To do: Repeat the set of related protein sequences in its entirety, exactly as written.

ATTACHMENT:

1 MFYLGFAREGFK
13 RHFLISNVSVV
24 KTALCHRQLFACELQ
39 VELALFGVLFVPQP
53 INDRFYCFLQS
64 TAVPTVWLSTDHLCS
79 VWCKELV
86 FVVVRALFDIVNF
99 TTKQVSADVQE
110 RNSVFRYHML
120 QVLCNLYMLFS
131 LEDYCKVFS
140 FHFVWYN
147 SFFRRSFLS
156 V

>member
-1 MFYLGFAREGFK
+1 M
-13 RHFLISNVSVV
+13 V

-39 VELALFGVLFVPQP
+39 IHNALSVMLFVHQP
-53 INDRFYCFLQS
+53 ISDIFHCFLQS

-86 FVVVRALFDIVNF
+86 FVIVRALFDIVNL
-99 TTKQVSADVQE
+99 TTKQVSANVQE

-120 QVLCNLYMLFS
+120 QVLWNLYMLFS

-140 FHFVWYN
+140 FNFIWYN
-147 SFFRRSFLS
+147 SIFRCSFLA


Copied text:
1 MFYLGFAREGFK
13 RHFLISNVSVV
24 KTALCHRQLFACELQ
39 VELALFGVLFVPQP
53 INDRFYCFLQS
64 TAVPTVWLSTDHLCS
79 VWCKELV
86 FVVVRALFDIVNF
99 TTKQVSADVQE
110 RNSVFRYHML
120 QVLCNLYMLFS
131 LEDYCKVFS
140 FHFVWYN
147 SFFRRSFLS
156 V

>member
-1 MFYLGFAREGFK
+1 M
-13 RHFLISNVSVV
+13 V

-39 VELALFGVLFVPQP
+39 IHNALSVMLFVHQP
-53 INDRFYCFLQS
+53 ISDIFHCFLQS

-86 FVVVRALFDIVNF
+86 FVIVRALFDIVNL
-99 TTKQVSADVQE
+99 TTKQVSANVQE

-120 QVLCNLYMLFS
+120 QVLWNLYMLFS

-140 FHFVWYN
+140 FNFIWYN
-147 SFFRRSFLS
+147 SIFRCSFLA